Wednesday, 5 December 2007


Why did it take so long?

This is some stuff for the conspiracy masters. It goes half way. It describes some alleged details of how Chavez was ready to wait until all votes were counted and how he conceded to give in after military pressure. I think that before advancing anything more, we need to see all the actas and stop speculating. Some people are going through the data available and they will publish it in Caracas Chronicles.

It would be very interesting to ask Hugo Chavez about the veracity of the events described below, but then we all know how difficult it is for journalists to approach him with difficult questions.

Now, here with the "stuff":

Journalist Hernán-Lugo wrote yesterday in El Nacional what he thought happened for Chavez to take so long to recognize the result. The article has been republished in several other newspapers and sites. Here a translation on the run:

2 December: Hugo Chavez meets at 7:30 pm with the Alto Mando Militar, the top of the military, and informs them he is determined to wait for 100% of the actas, the voting registers, to arrive before recognizing any defeat. Jesse Chacon, Diosdado Cabello, Jose Albornoz, Miguel Perez and 4 officers are at his side. Vice-president Jorge Rodriguez is absent. His mission is to keep the National Electoral Council waiting.

Tension grows at the Fuerte Tiuna military base, soldiers are ordered to stay put. A general stands up and after expressing his respect for the commander in chief, warns him that the Armed Forces would not go out to repress the people. To count all records would mean four days of endless waiting and protests. "This country won't stand those days of unrest", he warns.

Chavez looks at them all and remains silent. "They lied to me, they deceived me", he says to Cabello, as the Zamora Command of logistics had constantly reported the YES vote was going to win, even if the reports of the DIM, the Venezuelan Intelligence, said the contrary. Chavez was mad, incredulous in front of his first political defeat in 9 years and after the failed coup of 1992, as those who saw him and heard the details of the story report.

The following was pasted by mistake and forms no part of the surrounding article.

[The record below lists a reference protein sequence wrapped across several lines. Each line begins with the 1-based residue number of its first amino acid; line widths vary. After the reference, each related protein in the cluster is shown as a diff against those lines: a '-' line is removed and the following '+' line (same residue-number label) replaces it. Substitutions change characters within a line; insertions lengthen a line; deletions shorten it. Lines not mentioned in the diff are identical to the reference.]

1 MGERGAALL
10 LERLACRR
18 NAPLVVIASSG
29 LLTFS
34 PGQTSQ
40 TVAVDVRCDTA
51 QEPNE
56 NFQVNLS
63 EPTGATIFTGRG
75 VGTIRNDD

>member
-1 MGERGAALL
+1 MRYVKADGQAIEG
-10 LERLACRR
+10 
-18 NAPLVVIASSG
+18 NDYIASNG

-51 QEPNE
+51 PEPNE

"The blame is on the National Assembly", he said. The governor of Miranda State just manages to say: "The day they leave you, I will stand by your side". Cabello is the unconditional person of the man from Barinas. That has earned him becoming minister of the Presidential Secretary, head of Conatel, Vicepresident of the Republic and the candidate that besieged Enrique Mendoza.

The warning of the officer as well as the messages arriving from Maracay, in Aragua State, from military officers close to retired General Raul Isais Baduel, made Chavez understand that it was inconvenient to postpone the agony. After one hour of discussions, they convinced Chavez that the result, even if close, was technically for the NO. They even brought an expert from the CNE to Fuerte Tiuna to explain him the maths. The functionary explained the numbers in the states with the highest population made the result irreversible. "We are ready to recognize that but we would like to see the results", Cabello said. Chavez only listens. He does not speak. Finally, he stands up and goes to a room he has at the military base. He remains there alone for a long time. Nobody knew what he was going to do.

When he goes out, the President goes back to the Miraflores Palace, where his followers expect that Venezuela will have a new constitution from December. Although the celebration had been cancelled, the music started in order to distract those present and keep them there, to make a wall in case that some "madman" would like to take power in the framework of the "Operacion Tenaza", an alleged CIA plan lead from the US embassy in Valle Arriba, Caracas.

Chavez himself confessed when he recognized the numbers from the CNE that he had thought for a long time about the decision to take and that he had admitted his defeat to avoid a bigger anguish, as 8 hours had already passed and the CNE had saud the country would be informed after 2 hours, as in December of 2006, during the presidential elections. The gambit was to make Chavez look internationally as a democrat and to prevent a possible civil war in Venezuela.

At 9:02 pm, Jorge Rodriguez had appeared publicly at the Provisional centre of the Zamora command, in the Alba hotel, and admits that the votes were very close. In fact, when the vice-president arrived at the place, the difference went down from 8 to 4% and when the voting closed, the difference was around 3%. For then it was impossible to do anything: the voting had been closed, the machines shut down and as in any defeat, loneliness accompanied the besieged, who promised to transform it into a new victory. A new "for the moment" came from a skillful politician and not from the idealist that on 4th February of 1992 tried to get the power through a coup d'etat

Now, CNE official Diaz declared all representatives knew the delay was due to technical problems. Could it be that there is a part of the truth in every version?

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